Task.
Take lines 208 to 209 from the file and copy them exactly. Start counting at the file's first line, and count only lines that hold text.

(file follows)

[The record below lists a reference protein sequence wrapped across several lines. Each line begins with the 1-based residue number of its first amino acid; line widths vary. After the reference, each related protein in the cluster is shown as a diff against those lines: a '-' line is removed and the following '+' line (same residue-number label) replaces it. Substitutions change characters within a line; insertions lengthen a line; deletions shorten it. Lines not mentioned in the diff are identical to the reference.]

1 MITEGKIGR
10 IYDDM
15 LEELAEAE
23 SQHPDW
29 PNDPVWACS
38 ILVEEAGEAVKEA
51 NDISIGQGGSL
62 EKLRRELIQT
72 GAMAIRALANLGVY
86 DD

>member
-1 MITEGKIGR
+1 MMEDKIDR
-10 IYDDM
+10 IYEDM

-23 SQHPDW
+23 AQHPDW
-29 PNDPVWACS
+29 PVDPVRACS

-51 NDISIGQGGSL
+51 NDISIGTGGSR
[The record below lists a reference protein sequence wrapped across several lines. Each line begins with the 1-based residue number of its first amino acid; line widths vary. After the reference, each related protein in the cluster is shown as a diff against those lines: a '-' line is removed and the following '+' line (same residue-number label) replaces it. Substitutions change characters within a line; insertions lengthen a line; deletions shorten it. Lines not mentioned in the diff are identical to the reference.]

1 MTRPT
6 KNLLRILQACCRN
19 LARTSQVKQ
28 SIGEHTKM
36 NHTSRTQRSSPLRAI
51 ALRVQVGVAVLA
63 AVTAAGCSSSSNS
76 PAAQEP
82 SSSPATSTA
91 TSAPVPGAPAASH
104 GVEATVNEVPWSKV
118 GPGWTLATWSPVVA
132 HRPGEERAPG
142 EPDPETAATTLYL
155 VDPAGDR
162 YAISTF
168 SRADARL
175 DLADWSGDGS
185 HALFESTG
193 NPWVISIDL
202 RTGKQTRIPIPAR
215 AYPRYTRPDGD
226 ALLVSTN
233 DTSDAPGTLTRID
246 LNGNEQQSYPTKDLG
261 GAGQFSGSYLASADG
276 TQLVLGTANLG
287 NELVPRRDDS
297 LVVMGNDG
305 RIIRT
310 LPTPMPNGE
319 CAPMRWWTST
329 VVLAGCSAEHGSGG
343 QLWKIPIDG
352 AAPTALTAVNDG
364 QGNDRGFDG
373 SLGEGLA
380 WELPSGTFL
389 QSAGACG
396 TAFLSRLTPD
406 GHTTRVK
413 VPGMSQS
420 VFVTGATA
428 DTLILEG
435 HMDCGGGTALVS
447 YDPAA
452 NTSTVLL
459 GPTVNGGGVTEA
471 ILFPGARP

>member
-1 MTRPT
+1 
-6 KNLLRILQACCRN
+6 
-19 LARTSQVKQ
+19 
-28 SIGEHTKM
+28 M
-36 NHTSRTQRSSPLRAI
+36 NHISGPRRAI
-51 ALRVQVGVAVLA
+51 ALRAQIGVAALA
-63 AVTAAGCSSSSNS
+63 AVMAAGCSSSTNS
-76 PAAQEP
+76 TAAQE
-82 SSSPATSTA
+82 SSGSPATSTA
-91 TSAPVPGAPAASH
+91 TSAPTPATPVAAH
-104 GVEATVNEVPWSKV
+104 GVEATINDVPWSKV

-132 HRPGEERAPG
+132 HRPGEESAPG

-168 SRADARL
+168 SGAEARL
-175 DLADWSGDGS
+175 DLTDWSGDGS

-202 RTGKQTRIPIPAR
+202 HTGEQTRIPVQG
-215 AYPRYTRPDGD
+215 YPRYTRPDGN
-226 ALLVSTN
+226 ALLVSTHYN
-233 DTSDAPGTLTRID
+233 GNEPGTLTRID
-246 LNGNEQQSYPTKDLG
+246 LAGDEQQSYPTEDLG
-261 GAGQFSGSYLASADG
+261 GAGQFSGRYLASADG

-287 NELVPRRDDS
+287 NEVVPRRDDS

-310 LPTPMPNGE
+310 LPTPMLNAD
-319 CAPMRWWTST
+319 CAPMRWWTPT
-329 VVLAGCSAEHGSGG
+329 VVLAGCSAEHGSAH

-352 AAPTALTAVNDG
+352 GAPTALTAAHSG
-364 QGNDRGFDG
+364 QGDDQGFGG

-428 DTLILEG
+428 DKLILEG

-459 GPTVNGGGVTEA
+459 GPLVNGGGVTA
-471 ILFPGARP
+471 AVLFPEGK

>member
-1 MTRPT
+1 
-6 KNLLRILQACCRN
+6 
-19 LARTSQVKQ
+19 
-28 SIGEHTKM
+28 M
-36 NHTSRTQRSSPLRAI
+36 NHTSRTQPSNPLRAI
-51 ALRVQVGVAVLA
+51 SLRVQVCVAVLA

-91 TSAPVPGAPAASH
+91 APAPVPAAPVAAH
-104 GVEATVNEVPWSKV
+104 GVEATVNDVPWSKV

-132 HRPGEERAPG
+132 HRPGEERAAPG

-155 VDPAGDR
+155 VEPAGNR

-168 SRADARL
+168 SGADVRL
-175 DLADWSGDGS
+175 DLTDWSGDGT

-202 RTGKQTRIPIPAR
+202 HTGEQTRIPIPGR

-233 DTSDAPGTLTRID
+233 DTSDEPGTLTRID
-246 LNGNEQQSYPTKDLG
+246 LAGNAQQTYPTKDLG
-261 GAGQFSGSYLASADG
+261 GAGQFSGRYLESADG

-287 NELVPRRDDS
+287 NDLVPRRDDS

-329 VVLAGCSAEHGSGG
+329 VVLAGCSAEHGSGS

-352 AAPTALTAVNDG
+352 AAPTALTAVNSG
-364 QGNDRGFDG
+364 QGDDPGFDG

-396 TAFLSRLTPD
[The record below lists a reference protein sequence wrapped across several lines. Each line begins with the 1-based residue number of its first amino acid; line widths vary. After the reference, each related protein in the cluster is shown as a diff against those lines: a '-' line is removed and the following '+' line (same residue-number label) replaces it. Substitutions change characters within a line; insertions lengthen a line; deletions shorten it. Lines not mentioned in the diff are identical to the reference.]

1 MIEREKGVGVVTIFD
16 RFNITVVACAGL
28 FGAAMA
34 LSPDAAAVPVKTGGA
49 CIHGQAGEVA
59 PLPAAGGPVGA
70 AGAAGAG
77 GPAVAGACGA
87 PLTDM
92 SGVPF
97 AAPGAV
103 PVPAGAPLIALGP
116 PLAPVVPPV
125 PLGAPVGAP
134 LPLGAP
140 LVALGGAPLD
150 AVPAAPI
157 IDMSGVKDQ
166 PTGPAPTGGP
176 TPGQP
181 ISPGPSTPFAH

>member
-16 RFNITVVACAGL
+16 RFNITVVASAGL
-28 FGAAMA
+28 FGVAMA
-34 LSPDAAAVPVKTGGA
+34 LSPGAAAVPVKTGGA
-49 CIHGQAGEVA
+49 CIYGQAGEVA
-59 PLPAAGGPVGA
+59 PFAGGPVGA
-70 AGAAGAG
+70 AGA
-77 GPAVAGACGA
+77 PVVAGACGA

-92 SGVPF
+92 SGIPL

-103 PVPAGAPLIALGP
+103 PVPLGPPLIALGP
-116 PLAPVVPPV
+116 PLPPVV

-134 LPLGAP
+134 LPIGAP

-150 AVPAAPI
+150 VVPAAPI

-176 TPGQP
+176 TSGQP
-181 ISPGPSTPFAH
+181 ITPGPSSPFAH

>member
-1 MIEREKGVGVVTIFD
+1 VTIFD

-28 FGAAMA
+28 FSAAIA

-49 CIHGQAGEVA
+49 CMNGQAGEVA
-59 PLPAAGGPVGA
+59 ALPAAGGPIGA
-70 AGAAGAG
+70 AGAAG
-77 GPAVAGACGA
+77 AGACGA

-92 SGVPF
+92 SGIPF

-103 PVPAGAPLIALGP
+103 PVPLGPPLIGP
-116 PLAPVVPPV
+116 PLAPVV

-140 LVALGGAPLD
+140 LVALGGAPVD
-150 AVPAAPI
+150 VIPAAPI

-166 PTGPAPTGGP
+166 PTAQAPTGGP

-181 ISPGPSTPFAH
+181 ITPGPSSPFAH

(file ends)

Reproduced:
+70 AGA
-77 GPAVAGACGA